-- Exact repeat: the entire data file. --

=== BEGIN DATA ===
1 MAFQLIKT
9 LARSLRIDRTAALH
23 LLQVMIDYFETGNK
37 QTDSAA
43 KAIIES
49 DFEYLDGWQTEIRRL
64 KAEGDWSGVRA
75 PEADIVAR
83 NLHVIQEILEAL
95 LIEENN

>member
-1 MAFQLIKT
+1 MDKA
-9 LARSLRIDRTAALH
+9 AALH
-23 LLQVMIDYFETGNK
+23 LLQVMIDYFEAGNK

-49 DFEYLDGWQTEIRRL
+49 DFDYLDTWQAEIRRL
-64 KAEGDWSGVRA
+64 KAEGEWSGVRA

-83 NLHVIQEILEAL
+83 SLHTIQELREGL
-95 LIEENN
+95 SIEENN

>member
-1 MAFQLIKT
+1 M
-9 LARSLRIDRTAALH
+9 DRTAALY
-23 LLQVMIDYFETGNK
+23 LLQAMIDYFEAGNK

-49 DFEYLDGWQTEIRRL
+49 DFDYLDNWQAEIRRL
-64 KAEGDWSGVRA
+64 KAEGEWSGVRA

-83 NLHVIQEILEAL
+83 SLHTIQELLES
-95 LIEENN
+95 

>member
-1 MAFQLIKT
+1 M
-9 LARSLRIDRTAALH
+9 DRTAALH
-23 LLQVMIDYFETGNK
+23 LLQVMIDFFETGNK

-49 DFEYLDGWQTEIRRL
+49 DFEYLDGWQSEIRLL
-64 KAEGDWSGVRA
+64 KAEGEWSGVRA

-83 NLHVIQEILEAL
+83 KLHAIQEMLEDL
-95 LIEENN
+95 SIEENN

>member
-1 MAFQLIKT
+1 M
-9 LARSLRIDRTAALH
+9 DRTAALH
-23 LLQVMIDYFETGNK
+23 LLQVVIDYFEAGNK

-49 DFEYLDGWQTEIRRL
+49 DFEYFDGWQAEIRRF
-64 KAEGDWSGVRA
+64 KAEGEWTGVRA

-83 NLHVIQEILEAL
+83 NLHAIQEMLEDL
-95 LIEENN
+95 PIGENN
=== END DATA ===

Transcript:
1 MAFQLIKT
9 LARSLRIDRTAALH
23 LLQVMIDYFETGNK
37 QTDSAA
43 KAIIES
49 DFEYLDGWQTEIRRL
64 KAEGDWSGVRA
75 PEADIVAR
83 NLHVIQEILEAL
95 LIEENN

>member
-1 MAFQLIKT
+1 MDKA
-9 LARSLRIDRTAALH
+9 AALH
-23 LLQVMIDYFETGNK
+23 LLQVMIDYFEAGNK

-49 DFEYLDGWQTEIRRL
+49 DFDYLDTWQAEIRRL
-64 KAEGDWSGVRA
+64 KAEGEWSGVRA

-83 NLHVIQEILEAL
+83 SLHTIQELREGL
-95 LIEENN
+95 SIEENN

>member
-1 MAFQLIKT
+1 M
-9 LARSLRIDRTAALH
+9 DRTAALY
-23 LLQVMIDYFETGNK
+23 LLQAMIDYFEAGNK

-49 DFEYLDGWQTEIRRL
+49 DFDYLDNWQAEIRRL
-64 KAEGDWSGVRA
+64 KAEGEWSGVRA

-83 NLHVIQEILEAL
+83 SLHTIQELLES
-95 LIEENN
+95 

>member
-1 MAFQLIKT
+1 M
-9 LARSLRIDRTAALH
+9 DRTAALH
-23 LLQVMIDYFETGNK
+23 LLQVMIDFFETGNK

-49 DFEYLDGWQTEIRRL
+49 DFEYLDGWQSEIRLL
-64 KAEGDWSGVRA
+64 KAEGEWSGVRA

-83 NLHVIQEILEAL
+83 KLHAIQEMLEDL
-95 LIEENN
+95 SIEENN

>member
-1 MAFQLIKT
+1 M
-9 LARSLRIDRTAALH
+9 DRTAALH
-23 LLQVMIDYFETGNK
+23 LLQVVIDYFEAGNK

-49 DFEYLDGWQTEIRRL
+49 DFEYFDGWQAEIRRF
-64 KAEGDWSGVRA
+64 KAEGEWTGVRA

-83 NLHVIQEILEAL
+83 NLHAIQEMLEDL
-95 LIEENN
+95 PIGENN